"God says really and truly, that the silver and gold is His, which in utmost bounty He created, and in His most just government administers, so that, without His will and dominion, neither can the bad have gold and silver for the punishment of avarice, nor the good for the use of mercy. Its abundance does not inflate the good, nor its want crush them: but the bad, when bestowed, it blinds: when taken away, it tortures."

"It is as if He would say, Think not the temple inglorious, because, may be, it will have no portion of gold or silver, and their splendor. I need not such things. How should I? "For Mine is the silver and Mine the gold, saith the Lord Almighty." I seek rather true worshipers: with their brightness will I guild this temple. Let him come who hath right faith, is adorned by graces, gleams with love for Me, is pure in heart, poor in spirit, compassionate and good." "These make the temple, i. e., the Church, glorious and renowned, being glorified by Christ. For they have learned to pray, Psalm 90:17. "The glory of the Lord our God be upon us."

8. The silver is mine—(Job 41:11; Ps 50:12). Ye are disappointed at the absence of these precious metals in the adorning of this temple, as compared with the first temple: If I pleased I could adorn this temple with them, but I will adorn it with a "glory" (Hag 2:7, 9) far more precious; namely, with the presence of My divine Son in His veiled glory first, and at His second coming with His revealed glory, accompanied with outward adornment of gold and silver, of which the golden covering within and without put on by Herod is the type. Then shall the nations bring offerings of those precious metals which ye now miss so much (Isa 2:3; 60:3, 6, 7; Eze 43:2, 4, 5; 44:4). The heavenly Jerusalem shall be similarly adorned, but shall need "no temple" (Re 21:10-22). Compare 1Co 3:12, where gold and silver represent the most precious things (Zec 2:5). The inward glory of New Testament redemption far exceeds the outward glory of the Old Testament dispensation. So, in the case of the individual poor believer, God, if He pleased, could bestow gold and silver, but He bestows far better treasures, the possession of which might be endangered by that of the former (Jas 2:5). The right as indisputable, the treasures of both as full and large, doubt not therefore but I will give enough to build this house; and I could beautify it with these as much as the first temple, but I intend a greater glory. I am the Proprietor, others but trustees; I have the full disposal of all. The silver is mine, and the gold is mine, saith the Lord of hosts. This seems designed to anticipate an objection taken from the gold and silver, with which the first temple was either decorated, or were in gifts dedicated to it; and which, it might easily be foreseen, would be wanting in the second temple; and in answer to which the Lord observes, that all the gold and silver in the world were his, were made by him, and were at his dispose; and therefore whatever were bestowed upon the former temple was only giving him his own; what he had a prior right to, and was no accession of riches or honour to him; and so it would be the same, let what would be expended on this; and therefore it was an article very inconsiderable, and of little significance; nor did he regard, or was he delighted with anything of this kind; and, was he so disposed, he could easily command all the gold and silver in the world together, and bring it into this house, to enrich and adorn it, without doing any injury to any person; but these were things he delighted not in; and, besides, he had a far greater glory in view to put upon this house, as follows: The {e} silver is mine, and the gold is mine, saith the LORD of hosts.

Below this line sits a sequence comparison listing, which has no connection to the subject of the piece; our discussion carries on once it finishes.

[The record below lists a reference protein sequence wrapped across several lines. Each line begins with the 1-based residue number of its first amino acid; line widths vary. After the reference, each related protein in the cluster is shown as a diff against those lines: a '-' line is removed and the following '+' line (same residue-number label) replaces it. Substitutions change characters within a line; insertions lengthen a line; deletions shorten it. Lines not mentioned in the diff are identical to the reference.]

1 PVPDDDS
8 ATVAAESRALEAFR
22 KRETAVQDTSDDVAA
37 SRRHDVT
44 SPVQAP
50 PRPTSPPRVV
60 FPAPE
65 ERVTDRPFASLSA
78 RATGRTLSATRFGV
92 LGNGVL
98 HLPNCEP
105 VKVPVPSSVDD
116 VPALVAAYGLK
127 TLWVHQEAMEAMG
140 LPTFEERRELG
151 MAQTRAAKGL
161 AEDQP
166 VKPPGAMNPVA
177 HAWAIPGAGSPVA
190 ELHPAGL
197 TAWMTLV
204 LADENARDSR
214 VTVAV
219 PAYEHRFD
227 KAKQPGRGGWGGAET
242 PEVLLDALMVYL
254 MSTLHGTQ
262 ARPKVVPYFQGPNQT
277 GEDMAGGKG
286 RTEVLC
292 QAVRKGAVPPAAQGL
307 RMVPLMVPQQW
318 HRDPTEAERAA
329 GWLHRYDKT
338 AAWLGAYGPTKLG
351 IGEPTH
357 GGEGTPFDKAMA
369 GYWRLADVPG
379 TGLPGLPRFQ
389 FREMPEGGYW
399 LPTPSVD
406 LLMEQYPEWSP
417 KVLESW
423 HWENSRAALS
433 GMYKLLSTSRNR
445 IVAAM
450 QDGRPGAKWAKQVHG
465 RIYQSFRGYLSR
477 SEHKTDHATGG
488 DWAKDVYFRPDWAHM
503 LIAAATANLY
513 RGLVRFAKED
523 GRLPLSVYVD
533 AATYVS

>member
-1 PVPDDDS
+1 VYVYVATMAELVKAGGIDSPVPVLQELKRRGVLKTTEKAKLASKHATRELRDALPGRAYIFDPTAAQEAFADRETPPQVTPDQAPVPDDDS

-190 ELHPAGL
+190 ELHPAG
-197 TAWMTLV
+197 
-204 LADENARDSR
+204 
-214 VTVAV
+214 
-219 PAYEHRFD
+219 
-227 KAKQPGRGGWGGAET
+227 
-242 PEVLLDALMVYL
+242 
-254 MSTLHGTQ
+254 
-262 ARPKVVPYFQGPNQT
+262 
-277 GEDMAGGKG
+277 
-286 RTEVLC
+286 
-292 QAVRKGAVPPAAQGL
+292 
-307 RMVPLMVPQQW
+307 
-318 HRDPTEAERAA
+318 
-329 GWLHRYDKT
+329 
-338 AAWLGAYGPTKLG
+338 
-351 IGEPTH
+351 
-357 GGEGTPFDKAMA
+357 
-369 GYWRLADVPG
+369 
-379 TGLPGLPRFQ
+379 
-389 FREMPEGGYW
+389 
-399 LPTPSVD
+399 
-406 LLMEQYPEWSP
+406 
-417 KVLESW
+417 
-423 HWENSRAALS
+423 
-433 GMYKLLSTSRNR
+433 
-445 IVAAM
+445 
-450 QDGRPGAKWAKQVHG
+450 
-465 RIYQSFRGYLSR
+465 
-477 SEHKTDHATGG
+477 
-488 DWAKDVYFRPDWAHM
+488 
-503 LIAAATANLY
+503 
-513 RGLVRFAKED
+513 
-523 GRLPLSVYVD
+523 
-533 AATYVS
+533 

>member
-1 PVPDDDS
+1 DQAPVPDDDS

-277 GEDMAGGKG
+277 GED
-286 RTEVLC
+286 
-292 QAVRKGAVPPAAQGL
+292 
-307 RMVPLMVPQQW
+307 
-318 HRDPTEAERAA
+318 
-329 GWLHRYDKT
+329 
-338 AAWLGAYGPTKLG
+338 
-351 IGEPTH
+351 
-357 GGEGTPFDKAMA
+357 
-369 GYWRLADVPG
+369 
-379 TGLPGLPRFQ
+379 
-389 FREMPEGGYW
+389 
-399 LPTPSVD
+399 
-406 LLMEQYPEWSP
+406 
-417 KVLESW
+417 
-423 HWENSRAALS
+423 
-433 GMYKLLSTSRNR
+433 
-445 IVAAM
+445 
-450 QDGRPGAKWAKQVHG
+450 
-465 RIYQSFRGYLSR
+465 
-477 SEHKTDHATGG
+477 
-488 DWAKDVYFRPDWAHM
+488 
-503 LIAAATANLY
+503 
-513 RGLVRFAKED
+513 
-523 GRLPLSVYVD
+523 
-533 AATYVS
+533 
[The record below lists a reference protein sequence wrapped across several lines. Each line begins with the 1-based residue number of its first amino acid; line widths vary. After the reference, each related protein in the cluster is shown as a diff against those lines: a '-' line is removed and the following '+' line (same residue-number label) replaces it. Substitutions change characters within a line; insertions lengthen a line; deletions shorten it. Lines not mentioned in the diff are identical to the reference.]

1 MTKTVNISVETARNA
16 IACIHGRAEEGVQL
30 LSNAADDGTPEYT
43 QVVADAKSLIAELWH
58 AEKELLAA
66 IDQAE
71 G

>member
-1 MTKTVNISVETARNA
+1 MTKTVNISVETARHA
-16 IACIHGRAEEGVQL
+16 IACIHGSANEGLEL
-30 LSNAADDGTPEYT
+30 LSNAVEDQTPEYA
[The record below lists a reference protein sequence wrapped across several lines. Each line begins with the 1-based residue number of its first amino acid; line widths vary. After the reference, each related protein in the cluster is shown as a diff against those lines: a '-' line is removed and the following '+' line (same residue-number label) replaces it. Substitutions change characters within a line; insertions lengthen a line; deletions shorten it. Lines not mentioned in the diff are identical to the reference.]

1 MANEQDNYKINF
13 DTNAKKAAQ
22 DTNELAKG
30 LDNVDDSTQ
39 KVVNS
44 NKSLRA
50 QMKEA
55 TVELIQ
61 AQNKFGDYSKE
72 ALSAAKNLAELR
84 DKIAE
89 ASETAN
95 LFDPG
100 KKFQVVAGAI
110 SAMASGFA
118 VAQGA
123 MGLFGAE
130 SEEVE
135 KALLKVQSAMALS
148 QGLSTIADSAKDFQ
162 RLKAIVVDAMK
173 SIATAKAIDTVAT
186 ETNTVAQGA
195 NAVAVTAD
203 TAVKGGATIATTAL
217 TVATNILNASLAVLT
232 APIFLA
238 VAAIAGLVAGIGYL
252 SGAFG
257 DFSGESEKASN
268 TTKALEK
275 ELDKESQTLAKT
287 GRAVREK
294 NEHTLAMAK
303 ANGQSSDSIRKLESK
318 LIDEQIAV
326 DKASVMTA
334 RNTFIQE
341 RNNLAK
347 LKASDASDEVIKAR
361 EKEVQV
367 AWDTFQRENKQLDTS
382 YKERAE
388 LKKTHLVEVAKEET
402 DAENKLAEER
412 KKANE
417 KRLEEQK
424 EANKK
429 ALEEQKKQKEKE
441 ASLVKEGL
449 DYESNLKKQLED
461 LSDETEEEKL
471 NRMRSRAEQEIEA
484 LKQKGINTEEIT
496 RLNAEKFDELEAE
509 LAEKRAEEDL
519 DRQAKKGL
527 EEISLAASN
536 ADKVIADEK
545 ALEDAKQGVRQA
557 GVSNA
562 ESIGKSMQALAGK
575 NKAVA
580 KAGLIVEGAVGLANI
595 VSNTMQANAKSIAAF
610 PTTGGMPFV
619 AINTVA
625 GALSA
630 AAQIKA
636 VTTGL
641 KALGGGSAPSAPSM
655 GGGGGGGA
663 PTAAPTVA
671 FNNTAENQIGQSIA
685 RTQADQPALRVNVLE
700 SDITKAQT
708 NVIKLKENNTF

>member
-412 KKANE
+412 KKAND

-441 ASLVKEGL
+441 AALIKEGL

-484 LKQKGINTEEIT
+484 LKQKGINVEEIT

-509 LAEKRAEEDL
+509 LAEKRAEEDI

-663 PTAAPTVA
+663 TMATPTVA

(e) Therefore when his time comes he can make all the treasures of the world to serve his purpose: but the glory of this second Temple does not consist of material things, neither can it be built.

Verse 8. - The silver is mine. All the riches of the world are the Lord's, and he disposes of them as he wills; if he has promised that the Gentiles shall offer their treasures for his service, be sure he will perform his word. There may also be intended a word of comfort for the desponding; they need not grieve because they had but poor offerings to bring to the house; he wanted not gold or silver, for all was his. This threat is explained in Nahum 3:2., by a description of the manner in which a hostile army enters Nineveh and fills the city with corpses. Nahum 3:2. "The cracking of whips, and noise of the rattling of wheels, and the horse in galloping, and chariots flying high. Nahum 3:3. Riders dashing along, and flame of the sword, and flashing of the lance, and multitude of slain men and mass of dead men, and no end of corpses; they stumble over their corpses. Nahum 3:4. For the multitude of the whoredoms of the harlot, the graceful one, the mistress of witchcrafts, who sells nations with her whoredoms, and families with her witchcrafts." Nahum sees in spirit the hostile army bursting upon Nineveh. He hears the noise, i.e., the cracking of the whips of the charioteers, and the rattling (ra‛ash) of the chariot-wheels, sees horses and chariots driving along (dâhar, to hunt, cf. Judges 5:22; riqqēd, to jump, applied to the springing up of the chariots as they drive quickly along over a rugged road), dashing riders (ma‛ăleh, lit., to cause to ascend, sc. the horse, i.e., to make it prance, by driving the spur into its side to accelerate its speed), flaming swords, and flashing lances. As these words are well adapted to depict the attack, so are those which follow to describe the consequence or effect of the attack. Slain men, fallen men in abundance, and so many corpses, that one cannot help stumbling or falling over them. כּבד, the heavy multitude. The chethib יכשׁלו is to be read יכּשׁלוּ (niphal), in the sense of stumbling, as in Nahum 2:6. The keri וכשׁלוּ is unsuitable, as the sentence does not express any progress, but simply exhibits the infinite number of the corpses (Hitzig). גויּתם, their (the slain men's) corpses. This happens to the city of sins because of the multitude of its whoredoms. Nineveh is called Zōnâh, and its conduct zenūnı̄m, not because it had fallen away from the living God and pursued idolatry, for there is nothing about idolatry either here or in what follows; nor because of its commercial intercourse, in which case the commerce of Nineveh would appear here under the perfectly new figure of love-making with other nations (Ewald), for commercial intercourse as such is not love-making; but the love-making, with its parallel "witchcrafts" (keshâphı̄m), denotes "the treacherous friendship and crafty politics with which the coquette in her search for conquests ensnared the smaller states" (Hitzig, after Abarbanel, Calvin, J. H. Michaelis, and others). This policy is called whoring or love-making, "inasmuch as it was that selfishness which wraps itself up in the dress of love, and under the appearance of love seeks simply the gratification of its own lust" (Hengstenberg on the Rev.). The zōnâh is described still more minutely as טובת חן, beautiful with grace. This refers to the splendour and brilliancy of Nineveh, by which this city dazzled and ensnared the nations, like a graceful coquette. Ba‛ălath keshâphı̄m, devoted to witchcrafts, mistress of them. Keshâphı̄m (witchcrafts) connected with zenūnı̄m, as in 2 Kings 9:22, are "the secret wiles, which, like magical arts, do not come to the light in themselves, but only in their effects" (Hitzig). מכר, to sell nations, i.e., to rob them of liberty and bring them into slavery, to make them tributary, as in Deuteronomy 32:30; Judges 2:14; Judges 3:8, etc. (not equals כמר from כבר, to entangle: Hitzig). בּזנוּניה, with (not for) their whoredoms. Mishpâchōth, families, synonymous with עמּים, are smaller peoples or tribes (cf. Jeremiah 25:9; Ezekiel 20:32).